And that’s what we writers need.

Right book.

Right time.

Right person.

Step 3

Keep writing. Take any nuggets you receive and build on them. If someone says your plotting is fabulous, try and improve it. Whatever it is you are good at, keep doing it and try to make it better. Conversely, if there are areas you need to improve on, work on them. Study craft books, reach out to writer friends for advice, do whatever you need to because if an agent or editor says your dialogue needs work, they’re helping you. They could be sending you a form letter, but they took the time to give you specifics and that means your writing connected with them on some level. Think about the vast number of queries agents and editors must receive. If you connect with them, you’ve done something right.

One thing I’ve learned about this step is to make changes judiciously. If I’d revised my manuscripts every time an agent or editor told me to, well, I would have had one hot mess. Not that the advice was bad, but I think we need to look at the suggestions and decide if we agree with the changes.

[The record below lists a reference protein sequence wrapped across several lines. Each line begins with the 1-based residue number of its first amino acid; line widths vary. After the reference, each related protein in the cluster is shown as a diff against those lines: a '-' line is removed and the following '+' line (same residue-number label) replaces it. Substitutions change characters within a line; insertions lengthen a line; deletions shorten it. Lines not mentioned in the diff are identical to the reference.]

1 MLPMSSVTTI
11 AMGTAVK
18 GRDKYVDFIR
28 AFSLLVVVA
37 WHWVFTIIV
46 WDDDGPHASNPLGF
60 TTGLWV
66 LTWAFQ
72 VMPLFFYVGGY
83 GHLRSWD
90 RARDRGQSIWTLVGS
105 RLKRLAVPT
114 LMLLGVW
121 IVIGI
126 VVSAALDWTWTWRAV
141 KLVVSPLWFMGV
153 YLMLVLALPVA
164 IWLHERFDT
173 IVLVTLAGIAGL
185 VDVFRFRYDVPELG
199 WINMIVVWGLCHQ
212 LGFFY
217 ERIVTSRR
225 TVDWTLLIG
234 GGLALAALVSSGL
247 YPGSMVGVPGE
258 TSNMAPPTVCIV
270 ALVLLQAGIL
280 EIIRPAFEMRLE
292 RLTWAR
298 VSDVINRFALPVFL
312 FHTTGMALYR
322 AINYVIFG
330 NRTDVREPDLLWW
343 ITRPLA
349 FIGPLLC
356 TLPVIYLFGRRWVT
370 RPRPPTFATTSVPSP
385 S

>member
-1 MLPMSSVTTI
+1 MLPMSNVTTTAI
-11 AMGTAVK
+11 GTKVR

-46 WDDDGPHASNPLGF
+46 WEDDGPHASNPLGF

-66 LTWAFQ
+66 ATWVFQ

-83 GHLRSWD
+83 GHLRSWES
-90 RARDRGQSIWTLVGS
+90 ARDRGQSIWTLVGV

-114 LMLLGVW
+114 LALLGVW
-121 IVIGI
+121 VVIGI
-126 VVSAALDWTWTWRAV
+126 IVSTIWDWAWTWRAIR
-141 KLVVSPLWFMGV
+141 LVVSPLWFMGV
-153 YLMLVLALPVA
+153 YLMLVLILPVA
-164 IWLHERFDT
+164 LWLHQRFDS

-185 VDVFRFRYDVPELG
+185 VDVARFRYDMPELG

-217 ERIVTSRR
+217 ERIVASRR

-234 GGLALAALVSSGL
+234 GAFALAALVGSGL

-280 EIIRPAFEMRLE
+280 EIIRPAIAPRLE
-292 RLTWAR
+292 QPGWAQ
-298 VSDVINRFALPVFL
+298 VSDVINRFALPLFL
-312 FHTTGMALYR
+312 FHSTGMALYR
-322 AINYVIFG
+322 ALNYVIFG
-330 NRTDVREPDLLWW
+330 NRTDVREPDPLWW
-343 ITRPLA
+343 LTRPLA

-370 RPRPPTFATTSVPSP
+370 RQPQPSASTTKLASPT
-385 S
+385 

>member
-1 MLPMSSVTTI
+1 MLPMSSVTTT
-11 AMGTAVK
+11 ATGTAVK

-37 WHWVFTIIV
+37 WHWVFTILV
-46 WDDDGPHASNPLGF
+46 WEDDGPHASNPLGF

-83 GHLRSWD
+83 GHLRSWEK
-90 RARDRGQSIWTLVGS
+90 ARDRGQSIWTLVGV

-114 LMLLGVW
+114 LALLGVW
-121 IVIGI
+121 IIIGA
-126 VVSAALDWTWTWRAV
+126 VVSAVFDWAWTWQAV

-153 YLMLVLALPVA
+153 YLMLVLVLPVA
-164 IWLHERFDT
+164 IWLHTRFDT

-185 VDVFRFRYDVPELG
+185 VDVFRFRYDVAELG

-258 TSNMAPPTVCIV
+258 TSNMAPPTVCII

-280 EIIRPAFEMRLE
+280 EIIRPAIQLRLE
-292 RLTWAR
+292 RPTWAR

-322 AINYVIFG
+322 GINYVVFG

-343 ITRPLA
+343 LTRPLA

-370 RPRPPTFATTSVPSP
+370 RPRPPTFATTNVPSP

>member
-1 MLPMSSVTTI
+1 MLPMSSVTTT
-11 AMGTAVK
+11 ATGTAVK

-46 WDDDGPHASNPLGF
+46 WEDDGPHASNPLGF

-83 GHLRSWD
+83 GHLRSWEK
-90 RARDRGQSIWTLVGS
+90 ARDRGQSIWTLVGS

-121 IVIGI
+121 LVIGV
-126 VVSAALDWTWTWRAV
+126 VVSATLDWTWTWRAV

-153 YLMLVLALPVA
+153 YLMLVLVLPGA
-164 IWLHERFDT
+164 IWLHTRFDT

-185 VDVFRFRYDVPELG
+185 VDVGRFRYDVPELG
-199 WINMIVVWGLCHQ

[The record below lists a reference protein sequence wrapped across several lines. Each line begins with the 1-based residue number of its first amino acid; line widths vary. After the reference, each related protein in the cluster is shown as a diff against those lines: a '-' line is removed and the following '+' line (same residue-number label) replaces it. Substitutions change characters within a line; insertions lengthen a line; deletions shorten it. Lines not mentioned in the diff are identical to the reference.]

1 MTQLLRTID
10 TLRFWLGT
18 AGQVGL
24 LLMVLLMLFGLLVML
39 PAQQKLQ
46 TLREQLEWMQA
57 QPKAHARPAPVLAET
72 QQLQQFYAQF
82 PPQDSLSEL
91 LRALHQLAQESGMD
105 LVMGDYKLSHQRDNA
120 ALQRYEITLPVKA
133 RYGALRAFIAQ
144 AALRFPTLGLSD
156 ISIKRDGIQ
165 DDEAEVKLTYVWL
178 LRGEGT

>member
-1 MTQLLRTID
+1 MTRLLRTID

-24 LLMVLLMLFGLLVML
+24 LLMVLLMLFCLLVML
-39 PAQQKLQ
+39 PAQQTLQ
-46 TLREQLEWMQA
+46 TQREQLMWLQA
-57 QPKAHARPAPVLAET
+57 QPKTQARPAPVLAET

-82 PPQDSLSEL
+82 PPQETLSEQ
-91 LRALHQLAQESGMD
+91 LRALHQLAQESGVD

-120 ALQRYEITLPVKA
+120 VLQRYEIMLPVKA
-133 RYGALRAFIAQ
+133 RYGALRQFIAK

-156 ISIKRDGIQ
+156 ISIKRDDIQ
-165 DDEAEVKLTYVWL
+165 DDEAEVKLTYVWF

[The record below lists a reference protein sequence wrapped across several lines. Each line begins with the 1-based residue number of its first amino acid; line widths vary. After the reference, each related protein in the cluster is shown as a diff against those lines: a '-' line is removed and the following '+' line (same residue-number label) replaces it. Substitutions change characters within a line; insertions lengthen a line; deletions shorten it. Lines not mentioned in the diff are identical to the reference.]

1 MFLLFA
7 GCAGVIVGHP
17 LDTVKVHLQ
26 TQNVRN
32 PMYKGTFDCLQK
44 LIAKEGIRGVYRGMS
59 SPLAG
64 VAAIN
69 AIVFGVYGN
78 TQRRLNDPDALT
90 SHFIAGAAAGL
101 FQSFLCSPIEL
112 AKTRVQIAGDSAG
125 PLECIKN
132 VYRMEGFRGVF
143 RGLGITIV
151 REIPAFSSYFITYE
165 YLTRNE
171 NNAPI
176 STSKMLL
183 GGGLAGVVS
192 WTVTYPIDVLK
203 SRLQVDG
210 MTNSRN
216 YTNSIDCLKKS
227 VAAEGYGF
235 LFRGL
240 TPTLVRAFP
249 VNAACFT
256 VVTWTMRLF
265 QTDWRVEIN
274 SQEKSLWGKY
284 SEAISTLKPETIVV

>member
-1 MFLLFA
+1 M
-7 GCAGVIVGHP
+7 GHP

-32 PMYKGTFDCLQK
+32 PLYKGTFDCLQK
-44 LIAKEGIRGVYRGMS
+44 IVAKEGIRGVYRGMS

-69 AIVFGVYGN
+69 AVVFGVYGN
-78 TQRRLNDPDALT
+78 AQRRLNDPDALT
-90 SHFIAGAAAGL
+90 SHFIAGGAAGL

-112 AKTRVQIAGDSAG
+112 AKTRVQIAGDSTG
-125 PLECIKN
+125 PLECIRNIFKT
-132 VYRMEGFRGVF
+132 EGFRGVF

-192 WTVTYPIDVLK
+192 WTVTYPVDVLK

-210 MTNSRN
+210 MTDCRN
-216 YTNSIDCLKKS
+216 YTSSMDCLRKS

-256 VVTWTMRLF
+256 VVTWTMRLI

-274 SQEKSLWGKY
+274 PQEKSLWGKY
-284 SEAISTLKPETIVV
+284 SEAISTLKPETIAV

Step 4

Surround yourself with people who will support you through the tough times. I have the good fortune to have wonderful critique partners who are all too willing to talk me off ledges. And they have. When someone called one of my characters an a**hole, my critique partners were the first ones to tell me how much they loved him.

That character is the hero in Man Law, my romantic suspense that was released last year. That book saw its share of rejections, but some of them were promising rejections and they kept me motivated to find a home for my challenging hero.